My thought was that the website or authors could simply contact the person mentioned in the article asking her if she would be interested in speaking with someone who had the same condition as her, and she could decide to contact me from there if she wanted. That way they would not be revealing her personal information and confidentiality would be maintained. But they wouldn't even do that.
  11. Early onset after major stress

    Thanks to those who have replied so far! In my case, I was otherwise healthy, and after experiencing an emotionally traumatic event, I woke up soon afterward with both hands shaking. The shaking never went away and eventually settled in the right-hand. Then right shoulder became stiff, right leg began to have a full/heavy feeling and 3 years later was diagnosed with PD. Symptoms have continued to progress to tremors in all limbs, and unable to stand up without holding onto something. Found one method that helps somewhat (amantadine). Interestingly, I've seen 5 neurologists and they are unanimous on the PD diagnosis, but a few MDs do not think it's Parkinson's, with one of them labeling it an anxiety disorder because my anxiety is constantly through the roof for no reason. Regardless, it seems based on feedback and research that getting PD after a stressful event is extremely rare, basically unheard of.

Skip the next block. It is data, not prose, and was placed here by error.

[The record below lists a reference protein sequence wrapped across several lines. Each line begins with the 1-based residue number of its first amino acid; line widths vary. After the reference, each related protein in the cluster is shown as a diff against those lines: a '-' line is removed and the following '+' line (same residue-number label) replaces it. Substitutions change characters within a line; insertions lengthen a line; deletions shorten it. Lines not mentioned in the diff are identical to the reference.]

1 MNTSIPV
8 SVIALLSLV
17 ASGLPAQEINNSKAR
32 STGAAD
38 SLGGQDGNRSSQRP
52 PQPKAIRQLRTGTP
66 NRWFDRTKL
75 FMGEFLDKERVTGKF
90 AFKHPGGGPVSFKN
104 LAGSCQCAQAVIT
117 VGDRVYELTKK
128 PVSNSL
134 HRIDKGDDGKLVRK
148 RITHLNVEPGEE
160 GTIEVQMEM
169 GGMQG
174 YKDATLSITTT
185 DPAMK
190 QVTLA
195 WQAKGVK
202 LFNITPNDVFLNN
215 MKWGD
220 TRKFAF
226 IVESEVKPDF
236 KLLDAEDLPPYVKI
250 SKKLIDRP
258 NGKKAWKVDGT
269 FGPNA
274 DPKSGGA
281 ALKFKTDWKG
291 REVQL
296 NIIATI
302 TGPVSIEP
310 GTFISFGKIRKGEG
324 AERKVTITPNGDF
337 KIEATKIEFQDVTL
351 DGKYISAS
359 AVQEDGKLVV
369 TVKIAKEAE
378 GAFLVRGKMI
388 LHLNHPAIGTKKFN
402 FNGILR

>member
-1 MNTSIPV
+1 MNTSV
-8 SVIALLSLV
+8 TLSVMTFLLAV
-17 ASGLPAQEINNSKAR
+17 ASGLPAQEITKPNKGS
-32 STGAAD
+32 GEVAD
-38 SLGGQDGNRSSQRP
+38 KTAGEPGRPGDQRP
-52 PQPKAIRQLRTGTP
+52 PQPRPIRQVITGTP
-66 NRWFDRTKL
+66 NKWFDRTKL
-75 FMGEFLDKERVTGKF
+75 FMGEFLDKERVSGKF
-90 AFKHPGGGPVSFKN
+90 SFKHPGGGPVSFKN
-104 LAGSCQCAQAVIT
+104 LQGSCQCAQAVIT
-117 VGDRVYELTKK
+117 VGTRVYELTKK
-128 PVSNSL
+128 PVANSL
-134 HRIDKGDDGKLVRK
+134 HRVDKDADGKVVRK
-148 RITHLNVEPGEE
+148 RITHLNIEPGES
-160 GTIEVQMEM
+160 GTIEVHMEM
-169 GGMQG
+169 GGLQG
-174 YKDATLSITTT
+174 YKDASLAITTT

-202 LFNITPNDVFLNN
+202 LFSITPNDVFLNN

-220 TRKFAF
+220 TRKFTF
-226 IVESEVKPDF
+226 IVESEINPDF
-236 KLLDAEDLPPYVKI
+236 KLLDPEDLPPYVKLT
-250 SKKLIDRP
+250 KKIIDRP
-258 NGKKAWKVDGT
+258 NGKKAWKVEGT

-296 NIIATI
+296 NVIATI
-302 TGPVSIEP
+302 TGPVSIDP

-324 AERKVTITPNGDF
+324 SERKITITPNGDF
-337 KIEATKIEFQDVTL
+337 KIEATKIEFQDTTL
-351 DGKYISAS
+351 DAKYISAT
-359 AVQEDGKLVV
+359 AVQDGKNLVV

12. Curious if anyone else on this forum had an early onset of PD after a major stress? I am such a case and the doctors have apparently never seen it before. I have some similar symptoms to standard PD, but also some different symptoms not common with PD, so it is very unique. I just happened to come across an exactly identical case at this link: http://pubmedcentralcanada.ca/pmcc/articles/PMC3742351/ I tried contacting the website where this article is posted to see if they could put me in touch with the woman mentioned in the article (since her case is identical to mine), but they replied and said they couldn't help me. Would be good to find others whose PD started with stress so that we could compare notes and possibly help one another. Thanks